W.W.&F. Discussion Forum

The Maine Narrow Gauges (Historic & Preserved) => Sandy River & Rangeley Lakes Railroad => Topic started by: Stewart "Start" Rhine on January 30, 2009, 01:48:37 PM

Title: SR&RL Books and Photos
Post by: Stewart "Start" Rhine on January 30, 2009, 01:48:37 PM
I picked up the newest SR&RL book from our table at the Big E show.  It's entitled A Chronological History of the Sandy River & Rangeley Lakes Railroad Part 1 1878-1900 by Gary Kohler.  The book is a listing of events that occurred on each of the SR&RL's predecessor railroads.  Each section shows events and photos for the Sandy River, Franklin & Megantic, Phillips & Rangeley and Kingfield & Dead River.  Some of the photographs have never been published before.  Historic paper items are included such as track charts, trestle component plans, stock certificates and railroad passes.  Two of the 1888 passes were issued to Mr. Caswell of the B&SR.  I've enjoyed the book - it's a reference book that's an interesting read.   
Title: Re: SR&RL Books and Photos
Post by: John McNamara on January 30, 2009, 04:38:57 PM
Yes, for those who didn't get to the W. Springfield show, this book is available from the Museum Store for $29.95 plus $5 shipping (and plus 5% tax if sent to a Maine address). See www.wwfry.org for further details.
Title: Re: SR&RL Books and Photos
Post by: Stewart "Start" Rhine on October 19, 2009, 08:30:36 AM
Volume 2 of Jerry DeVos "The Sandy River & Rangeley Lakes Railroad and Predecessors - Equipment Manufacturers and the Equipment" has been released.  This volume covers information on the Hinkley Locomotive Works, Jackson & Sharp, Laconia Car Company, Maine Central RR, Millers Platform and Couplers, H.K. Porter and The Portland Company (part 1).  There are many photographs, some never published before.  Jerry goes into detail about locomotive and rolling stock specs and modifications.  In some cases there are multiple photos of a car or engine as it evolved over the years.  

This work is a nice follow up to Volume 1, published in 2007 which covered the SR&RL's purchases from the Baldwin Locomotive Works, Billmeyer & Small Company and the William H. Dyer Company in Strong.  There was a good bit of new info on the Dyer Works that built a number of cars for the SR&RL.

Both books are available through the WW&F Gift Shop.
Title: Re: SR&RL Books and Photos
Post by: Dana Deering on November 09, 2009, 10:47:17 AM
     I picked up a copy of Volume 2 on Saturday and was up until 1AM (after a stint tending my grandchildren) reading it.  There is some great info in there.  I had no idea that the Portland Terminal Co had such a large repair facility at Turner Island in South Portland.  My mother's cousin owns that land now and is in the process of developing a rail/marine facility there.  I was there exploring shortly before he filled in the turntable pit but didn't have much time to poke around.  I found that historical tidbit to be quite inetersting.  The chapter on the Thompson Point Shops cleared up a mystery for me.  When I was a kid I used to spend some time horsing around at the old Gorham Dump.  One day a truck backed in and unloaded a whole bunch of old photos and papers and I was right there to dig through them.  I found lots of old railroad photos and rule books, etc., which I scooped up and put in the basket of my bicycle and hauled home, much to my mother's horror.  Anyway there is a series of pictures of the aftermath of a fire someplace but there was nothing written on the photos.  There were some markings on the locos and on a flatcar that said "Maine Central" but that was all.  Well, one of the photos was taken at a similar angle to one in V2 which shows the aftermath of the Thompson Point Shop fire of 1903.  Mystery solved!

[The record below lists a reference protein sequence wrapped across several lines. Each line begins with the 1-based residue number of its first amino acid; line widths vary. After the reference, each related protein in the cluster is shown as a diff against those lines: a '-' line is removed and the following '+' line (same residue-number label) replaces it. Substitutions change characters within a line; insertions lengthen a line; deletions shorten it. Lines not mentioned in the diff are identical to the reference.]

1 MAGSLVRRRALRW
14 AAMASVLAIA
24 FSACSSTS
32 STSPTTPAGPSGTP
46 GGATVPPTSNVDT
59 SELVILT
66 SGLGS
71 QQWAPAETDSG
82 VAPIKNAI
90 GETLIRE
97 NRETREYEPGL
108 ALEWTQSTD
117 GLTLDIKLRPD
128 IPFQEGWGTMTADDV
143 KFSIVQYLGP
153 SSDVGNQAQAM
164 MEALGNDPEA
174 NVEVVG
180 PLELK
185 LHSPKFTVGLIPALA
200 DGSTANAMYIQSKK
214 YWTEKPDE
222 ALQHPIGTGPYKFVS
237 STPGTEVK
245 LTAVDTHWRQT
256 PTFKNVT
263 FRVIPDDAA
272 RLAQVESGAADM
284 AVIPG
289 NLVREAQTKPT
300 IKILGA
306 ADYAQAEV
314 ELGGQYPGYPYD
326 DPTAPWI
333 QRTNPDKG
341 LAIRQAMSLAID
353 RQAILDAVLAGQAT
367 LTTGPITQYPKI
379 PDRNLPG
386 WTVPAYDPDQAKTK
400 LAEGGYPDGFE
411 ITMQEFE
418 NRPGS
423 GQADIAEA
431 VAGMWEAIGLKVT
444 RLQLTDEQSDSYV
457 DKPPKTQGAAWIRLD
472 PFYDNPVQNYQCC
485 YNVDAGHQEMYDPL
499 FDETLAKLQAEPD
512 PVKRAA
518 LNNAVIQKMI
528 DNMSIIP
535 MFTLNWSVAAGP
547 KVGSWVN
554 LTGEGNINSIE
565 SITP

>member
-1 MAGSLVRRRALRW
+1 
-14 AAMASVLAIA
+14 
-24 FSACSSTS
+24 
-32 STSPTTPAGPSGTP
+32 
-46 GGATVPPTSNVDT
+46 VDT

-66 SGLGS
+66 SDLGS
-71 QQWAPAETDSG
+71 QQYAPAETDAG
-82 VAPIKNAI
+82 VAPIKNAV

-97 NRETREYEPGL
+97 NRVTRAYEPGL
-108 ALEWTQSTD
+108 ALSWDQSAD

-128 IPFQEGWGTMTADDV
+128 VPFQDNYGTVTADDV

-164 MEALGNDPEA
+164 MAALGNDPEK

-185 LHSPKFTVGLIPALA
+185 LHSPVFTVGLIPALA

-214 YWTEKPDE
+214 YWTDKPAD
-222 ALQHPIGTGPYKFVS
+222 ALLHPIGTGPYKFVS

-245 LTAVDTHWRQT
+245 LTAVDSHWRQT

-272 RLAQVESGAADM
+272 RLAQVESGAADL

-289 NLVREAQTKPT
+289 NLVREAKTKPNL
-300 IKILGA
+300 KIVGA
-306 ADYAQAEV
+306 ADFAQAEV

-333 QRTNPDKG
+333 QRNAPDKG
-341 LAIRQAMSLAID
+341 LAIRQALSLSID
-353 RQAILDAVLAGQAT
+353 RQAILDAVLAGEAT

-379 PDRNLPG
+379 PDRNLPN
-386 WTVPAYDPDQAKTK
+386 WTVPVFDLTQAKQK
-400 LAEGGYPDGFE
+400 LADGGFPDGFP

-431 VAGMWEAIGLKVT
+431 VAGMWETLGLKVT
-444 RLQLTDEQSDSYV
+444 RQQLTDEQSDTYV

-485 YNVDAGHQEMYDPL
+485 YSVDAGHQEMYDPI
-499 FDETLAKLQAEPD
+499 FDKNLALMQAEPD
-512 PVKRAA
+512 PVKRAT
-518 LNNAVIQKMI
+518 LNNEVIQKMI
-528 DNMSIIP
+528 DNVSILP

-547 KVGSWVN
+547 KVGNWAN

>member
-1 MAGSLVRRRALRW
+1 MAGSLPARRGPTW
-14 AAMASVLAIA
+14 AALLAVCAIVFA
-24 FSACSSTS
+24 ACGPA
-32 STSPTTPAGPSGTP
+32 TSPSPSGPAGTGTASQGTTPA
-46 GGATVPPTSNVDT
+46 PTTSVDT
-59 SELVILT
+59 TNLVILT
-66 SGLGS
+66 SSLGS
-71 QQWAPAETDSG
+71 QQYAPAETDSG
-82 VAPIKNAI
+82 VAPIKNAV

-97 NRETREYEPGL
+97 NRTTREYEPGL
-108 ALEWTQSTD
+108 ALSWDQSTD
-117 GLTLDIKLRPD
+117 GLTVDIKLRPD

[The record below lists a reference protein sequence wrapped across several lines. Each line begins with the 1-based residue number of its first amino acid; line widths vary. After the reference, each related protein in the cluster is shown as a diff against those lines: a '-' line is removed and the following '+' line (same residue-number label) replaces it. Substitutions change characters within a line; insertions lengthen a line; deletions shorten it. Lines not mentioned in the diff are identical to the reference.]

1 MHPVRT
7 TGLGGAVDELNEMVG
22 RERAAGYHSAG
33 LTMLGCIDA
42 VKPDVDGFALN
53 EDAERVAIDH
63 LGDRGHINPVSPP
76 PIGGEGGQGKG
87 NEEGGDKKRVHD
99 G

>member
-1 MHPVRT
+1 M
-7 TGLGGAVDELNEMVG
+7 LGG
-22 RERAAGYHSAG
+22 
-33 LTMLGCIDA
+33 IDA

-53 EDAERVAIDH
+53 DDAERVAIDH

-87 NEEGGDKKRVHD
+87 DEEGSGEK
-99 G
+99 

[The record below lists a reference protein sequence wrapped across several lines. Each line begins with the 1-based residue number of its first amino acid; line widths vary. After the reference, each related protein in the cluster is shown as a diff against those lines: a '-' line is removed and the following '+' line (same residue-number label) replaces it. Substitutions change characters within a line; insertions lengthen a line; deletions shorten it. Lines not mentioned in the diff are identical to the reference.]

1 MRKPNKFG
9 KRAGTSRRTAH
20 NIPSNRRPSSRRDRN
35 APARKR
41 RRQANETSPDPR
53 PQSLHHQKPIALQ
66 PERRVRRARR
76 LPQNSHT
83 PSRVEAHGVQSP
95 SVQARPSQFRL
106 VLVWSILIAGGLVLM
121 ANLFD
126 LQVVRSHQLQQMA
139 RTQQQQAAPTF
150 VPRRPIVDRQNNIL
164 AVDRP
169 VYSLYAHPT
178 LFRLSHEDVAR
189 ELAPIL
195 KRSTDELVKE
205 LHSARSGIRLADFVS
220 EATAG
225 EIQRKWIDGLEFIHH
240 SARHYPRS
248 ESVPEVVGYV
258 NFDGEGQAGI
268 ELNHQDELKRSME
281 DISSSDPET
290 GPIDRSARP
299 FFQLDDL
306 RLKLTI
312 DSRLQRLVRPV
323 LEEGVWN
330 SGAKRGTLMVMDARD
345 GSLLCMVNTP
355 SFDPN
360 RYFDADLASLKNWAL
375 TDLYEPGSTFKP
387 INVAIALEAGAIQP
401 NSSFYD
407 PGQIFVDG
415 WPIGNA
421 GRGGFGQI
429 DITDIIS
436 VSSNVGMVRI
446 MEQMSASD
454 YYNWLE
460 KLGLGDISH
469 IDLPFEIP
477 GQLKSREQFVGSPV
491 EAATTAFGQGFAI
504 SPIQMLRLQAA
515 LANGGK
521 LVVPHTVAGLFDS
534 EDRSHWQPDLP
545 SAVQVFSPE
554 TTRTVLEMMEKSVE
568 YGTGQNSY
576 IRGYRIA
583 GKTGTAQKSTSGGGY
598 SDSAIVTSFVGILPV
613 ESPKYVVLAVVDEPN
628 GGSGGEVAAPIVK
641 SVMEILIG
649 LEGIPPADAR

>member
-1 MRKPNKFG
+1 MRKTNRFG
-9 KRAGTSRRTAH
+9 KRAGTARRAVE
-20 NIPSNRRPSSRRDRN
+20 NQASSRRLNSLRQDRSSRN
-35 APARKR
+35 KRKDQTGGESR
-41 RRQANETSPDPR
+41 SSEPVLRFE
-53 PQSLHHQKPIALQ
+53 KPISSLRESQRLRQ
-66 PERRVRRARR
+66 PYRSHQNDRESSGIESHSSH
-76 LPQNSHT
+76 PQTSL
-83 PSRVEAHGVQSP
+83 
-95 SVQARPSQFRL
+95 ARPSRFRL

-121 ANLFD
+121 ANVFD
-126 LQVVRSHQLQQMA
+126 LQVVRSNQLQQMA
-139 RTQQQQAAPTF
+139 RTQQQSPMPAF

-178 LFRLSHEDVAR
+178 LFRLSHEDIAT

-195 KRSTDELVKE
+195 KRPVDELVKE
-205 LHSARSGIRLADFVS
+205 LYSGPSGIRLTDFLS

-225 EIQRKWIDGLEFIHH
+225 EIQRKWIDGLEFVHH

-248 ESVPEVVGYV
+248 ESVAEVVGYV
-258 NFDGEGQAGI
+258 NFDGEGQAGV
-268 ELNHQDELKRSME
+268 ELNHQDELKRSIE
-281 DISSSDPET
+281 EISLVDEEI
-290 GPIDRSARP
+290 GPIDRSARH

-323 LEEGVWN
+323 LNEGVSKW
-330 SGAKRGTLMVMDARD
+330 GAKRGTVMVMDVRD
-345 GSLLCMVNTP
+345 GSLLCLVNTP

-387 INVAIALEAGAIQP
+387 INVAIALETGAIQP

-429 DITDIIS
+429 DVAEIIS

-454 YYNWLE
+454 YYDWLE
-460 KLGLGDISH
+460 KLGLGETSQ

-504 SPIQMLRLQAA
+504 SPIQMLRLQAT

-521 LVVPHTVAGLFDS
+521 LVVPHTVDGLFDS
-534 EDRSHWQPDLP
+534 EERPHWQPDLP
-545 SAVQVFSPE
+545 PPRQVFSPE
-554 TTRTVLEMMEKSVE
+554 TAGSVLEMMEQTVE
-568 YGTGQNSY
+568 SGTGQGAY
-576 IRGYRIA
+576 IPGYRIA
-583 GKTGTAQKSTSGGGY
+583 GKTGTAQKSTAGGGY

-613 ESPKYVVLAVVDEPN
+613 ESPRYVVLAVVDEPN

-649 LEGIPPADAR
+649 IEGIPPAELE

A nice book overall.  There are a couple of errors in the photo captions.  One identifies Dana Aldrich as "Andy Aldrich".  Mostly minor stuff.  Excellent info and a good reference book!
Title: Re: SR&RL Books and Photos
Post by: Steve Klare on November 11, 2009, 12:11:33 AM
Hi Dana,

Andy Aldrich was Dana Aldrich's son. He worked for the SR&RL as a brakeman during the last decade of operations.

Does the photo have a date?

If I remember right, Vol. II of Two Feet Between the Rails is dedicated to Andy. Be was a major resource for Robert Jones when he was researching and a lot of his reminiscences are in the back of the book.